Monday, October 26, 2015

The Story That Gives (More on New Doctor Who)

The Story That Gives (More on New Doctor Who)  

***Spoiler Alert!***
At last! Finally, fans are treated to a story this season which actually dares to explore the complexity of character within a science fiction format. Well done screenplay author Catherine Tregenna and director Ed Bazalgette! 

With the set-up story to The Woman Who Lived being a bit on the uneven side, our hopes for the sequel showing what became of the young Viking girl, Ashildr, weren’t all that great. However, we were pleasantly surprised to find a tale about the meaning of immortality and how tedious life must be for a human being forced to live one day at a time for over 800 years while everyone and everything around her fades away. 

While the Doctor represents a long-lived (but probably not immortal) character who is able to bounce about space and time at will, “Me” (as Ashildr renames herself) is forced to live one day at a time and limited by primitive technology to staying put in medieval times and then finally in Cromwell’s England of the 1650s when she encounters the Doctor again. Is it any wonder she’s taken to being a highwayman for the cheap thrills to lighten her otherwise dreary existence?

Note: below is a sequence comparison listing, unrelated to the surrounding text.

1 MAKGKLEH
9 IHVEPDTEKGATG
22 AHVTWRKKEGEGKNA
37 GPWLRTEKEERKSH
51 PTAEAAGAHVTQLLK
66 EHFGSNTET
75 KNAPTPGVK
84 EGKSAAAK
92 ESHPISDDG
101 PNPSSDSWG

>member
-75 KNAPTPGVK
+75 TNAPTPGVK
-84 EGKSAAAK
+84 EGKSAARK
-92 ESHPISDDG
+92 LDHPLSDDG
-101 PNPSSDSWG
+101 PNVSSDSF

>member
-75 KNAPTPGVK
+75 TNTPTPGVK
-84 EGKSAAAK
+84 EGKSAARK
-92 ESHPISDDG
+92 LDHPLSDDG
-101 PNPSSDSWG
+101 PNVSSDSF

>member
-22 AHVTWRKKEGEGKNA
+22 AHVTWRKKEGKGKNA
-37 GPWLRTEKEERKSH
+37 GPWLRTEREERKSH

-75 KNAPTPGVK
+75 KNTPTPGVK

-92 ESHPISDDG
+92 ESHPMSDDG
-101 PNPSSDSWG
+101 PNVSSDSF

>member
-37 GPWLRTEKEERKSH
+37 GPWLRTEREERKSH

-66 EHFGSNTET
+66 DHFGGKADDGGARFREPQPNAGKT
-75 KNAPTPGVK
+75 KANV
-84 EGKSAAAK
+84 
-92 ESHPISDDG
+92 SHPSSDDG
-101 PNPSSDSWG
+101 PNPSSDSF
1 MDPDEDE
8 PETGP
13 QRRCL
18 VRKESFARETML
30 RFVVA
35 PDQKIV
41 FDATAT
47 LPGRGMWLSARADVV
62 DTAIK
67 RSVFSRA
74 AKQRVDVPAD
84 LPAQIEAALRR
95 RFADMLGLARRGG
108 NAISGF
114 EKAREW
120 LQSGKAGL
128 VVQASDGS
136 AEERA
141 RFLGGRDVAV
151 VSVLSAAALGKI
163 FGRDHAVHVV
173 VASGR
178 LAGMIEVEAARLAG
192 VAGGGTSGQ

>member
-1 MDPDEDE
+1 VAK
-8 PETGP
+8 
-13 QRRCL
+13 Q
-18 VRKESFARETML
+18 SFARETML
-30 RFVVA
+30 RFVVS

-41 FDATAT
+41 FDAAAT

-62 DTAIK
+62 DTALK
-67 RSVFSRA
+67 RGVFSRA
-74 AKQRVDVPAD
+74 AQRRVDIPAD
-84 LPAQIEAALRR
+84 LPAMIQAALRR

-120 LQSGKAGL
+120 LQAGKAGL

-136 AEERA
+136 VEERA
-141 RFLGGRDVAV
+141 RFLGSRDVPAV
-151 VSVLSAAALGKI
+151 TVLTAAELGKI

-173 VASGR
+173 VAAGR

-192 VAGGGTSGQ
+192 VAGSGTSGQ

But the story doesn’t stop simply there at Me’s superficial existence as a robber—no, it actually treats the viewers as thinking individuals and gives us more. Much more. The Doctor scans her journals of 800 years and learns just how much the Viking woman has suffered as she’s loved and lost and loved and lost over and over again. We understand how painful it is for her to lose her children to the plague, as she is able to survive it while her family about her dies a horrible death. This is what good science fiction is—it’s about showing character and suffering, wonder and hope. It’s not just about piling on the special effects or the monster costumes or dumping sometimes puerile, sometimes nasty non sequiturs into the script just for laughs. Science fiction is at its best when it’s used to demonstrate what it means to be human, even when the characters aren’t quite “human” themselves.

There are a few weaknesses in the production, but the strength of the acting and story itself more than offset them, as was often the case in the classic series. After all, how many fire-breathing “lions” have you ever seen? (We wondered why the alien couldn’t have been a fire-breathing dragon-like humanoid, instead of a Beauty and the Beast clone.) How can a petite woman sound like a baritone highwayman without access to more advanced technology to alter her voice? And, if Ashildr/Me has an alien chip that could have made at least one of her lovers or her children immortal, why hasn’t she used it before now? (Is it because she sees immortality as a curse but can't bring herself to destroy herself?) Stronger reasoning here would have been appreciated and possibly given us some more insight into the immortal woman’s character and motivations.